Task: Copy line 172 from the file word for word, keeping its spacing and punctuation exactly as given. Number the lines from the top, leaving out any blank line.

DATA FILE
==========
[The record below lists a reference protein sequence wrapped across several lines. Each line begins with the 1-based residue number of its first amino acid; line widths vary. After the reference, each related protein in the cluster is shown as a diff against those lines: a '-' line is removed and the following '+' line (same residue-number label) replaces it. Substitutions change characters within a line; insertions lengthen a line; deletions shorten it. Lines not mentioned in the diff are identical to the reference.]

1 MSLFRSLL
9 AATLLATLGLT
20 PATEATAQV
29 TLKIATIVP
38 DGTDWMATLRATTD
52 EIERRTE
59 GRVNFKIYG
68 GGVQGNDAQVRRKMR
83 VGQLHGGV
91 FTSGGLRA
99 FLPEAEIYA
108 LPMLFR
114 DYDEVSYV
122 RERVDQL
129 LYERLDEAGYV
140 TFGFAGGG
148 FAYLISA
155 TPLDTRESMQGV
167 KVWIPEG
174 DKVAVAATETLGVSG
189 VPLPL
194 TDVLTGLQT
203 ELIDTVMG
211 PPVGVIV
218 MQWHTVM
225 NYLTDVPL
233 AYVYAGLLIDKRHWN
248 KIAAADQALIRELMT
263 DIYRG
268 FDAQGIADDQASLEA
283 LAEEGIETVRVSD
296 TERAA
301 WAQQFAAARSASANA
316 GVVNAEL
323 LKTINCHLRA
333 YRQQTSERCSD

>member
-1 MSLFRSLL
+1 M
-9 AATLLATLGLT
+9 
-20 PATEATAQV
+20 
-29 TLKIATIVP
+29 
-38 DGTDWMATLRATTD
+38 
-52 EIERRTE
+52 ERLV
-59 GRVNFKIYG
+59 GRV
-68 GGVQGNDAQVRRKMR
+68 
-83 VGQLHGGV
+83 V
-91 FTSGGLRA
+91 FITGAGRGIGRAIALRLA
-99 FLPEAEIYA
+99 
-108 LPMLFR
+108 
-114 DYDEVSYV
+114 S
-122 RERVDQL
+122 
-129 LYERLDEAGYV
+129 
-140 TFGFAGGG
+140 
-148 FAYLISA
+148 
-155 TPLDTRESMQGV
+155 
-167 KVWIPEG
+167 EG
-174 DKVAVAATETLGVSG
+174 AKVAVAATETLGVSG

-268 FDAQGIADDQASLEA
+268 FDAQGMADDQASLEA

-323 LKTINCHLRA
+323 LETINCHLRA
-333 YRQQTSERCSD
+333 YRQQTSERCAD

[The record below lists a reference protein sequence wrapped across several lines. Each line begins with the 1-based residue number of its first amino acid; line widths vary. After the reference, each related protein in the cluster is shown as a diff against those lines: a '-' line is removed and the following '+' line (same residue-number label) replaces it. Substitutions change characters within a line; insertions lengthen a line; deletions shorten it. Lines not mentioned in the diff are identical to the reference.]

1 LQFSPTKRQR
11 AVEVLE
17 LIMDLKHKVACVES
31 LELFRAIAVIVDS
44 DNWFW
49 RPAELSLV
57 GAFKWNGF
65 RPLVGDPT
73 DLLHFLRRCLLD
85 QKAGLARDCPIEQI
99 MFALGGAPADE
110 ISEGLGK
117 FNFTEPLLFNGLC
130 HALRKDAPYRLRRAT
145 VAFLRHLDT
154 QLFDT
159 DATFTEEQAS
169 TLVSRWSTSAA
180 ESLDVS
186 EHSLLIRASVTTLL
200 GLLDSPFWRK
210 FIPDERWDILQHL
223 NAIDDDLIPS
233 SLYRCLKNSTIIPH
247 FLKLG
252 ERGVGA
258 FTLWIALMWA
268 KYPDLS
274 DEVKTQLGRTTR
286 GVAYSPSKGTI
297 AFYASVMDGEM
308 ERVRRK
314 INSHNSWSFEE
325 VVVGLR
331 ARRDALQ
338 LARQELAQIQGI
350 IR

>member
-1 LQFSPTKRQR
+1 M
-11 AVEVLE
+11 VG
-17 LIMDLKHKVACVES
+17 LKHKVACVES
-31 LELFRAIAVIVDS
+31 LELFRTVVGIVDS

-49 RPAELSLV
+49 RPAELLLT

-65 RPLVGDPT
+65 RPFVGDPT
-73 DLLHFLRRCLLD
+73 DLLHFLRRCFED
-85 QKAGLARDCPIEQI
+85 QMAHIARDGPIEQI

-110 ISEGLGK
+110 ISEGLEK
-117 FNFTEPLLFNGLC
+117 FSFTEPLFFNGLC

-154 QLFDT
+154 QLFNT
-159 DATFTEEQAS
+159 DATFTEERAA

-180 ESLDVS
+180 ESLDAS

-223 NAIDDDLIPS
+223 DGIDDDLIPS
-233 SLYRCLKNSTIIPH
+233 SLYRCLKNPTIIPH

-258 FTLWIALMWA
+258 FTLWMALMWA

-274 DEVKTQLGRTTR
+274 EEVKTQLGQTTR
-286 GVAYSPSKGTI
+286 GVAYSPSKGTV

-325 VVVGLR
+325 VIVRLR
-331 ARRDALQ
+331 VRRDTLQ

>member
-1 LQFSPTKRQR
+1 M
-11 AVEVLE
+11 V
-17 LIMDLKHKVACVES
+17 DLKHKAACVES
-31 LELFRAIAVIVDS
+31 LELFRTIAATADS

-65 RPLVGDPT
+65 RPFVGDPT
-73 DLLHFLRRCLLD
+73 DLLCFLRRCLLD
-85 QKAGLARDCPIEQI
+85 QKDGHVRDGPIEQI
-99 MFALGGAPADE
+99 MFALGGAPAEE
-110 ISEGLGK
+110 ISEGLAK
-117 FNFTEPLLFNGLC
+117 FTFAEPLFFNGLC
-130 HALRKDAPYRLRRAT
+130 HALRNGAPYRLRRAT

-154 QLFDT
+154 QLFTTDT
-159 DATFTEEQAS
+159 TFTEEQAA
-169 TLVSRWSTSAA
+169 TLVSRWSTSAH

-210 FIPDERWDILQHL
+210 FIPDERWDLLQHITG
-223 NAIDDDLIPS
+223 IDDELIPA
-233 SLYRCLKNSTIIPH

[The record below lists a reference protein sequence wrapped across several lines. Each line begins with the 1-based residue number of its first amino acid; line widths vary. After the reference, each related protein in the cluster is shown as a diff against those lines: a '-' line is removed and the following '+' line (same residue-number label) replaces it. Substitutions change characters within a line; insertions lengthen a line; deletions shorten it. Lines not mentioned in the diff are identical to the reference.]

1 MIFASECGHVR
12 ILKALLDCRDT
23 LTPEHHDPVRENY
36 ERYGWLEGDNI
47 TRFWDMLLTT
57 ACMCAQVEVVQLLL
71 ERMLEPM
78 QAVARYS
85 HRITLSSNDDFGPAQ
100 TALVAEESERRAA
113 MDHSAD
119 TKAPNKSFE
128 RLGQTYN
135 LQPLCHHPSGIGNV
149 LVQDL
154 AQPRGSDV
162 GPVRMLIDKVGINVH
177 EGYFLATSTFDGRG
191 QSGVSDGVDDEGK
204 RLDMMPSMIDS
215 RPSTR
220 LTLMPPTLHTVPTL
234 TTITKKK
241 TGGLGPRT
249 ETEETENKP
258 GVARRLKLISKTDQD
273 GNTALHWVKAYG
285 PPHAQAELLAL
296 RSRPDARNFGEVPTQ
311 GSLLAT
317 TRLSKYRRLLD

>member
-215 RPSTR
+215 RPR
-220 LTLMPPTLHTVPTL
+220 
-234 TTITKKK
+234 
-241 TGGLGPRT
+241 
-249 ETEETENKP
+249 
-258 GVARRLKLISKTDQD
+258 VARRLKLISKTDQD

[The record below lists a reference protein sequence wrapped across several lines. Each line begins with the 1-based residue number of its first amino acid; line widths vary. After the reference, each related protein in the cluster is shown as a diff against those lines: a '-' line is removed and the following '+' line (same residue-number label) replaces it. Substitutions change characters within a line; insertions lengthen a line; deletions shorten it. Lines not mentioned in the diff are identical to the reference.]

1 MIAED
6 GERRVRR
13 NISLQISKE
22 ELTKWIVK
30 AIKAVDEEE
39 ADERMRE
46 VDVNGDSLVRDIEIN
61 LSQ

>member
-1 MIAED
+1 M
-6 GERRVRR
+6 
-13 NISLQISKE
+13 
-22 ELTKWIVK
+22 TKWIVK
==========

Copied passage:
+31 LELFRTIAATADS